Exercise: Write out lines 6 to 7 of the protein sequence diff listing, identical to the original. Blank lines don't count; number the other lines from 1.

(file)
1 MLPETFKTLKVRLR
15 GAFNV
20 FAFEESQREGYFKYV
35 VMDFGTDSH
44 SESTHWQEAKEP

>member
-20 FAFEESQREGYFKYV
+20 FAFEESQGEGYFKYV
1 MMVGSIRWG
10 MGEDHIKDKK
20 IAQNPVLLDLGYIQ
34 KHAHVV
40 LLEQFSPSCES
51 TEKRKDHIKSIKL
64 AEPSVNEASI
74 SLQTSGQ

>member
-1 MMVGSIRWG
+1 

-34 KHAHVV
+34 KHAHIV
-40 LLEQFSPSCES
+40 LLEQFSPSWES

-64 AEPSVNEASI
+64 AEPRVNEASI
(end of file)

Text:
>member
-20 FAFEESQREGYFKYV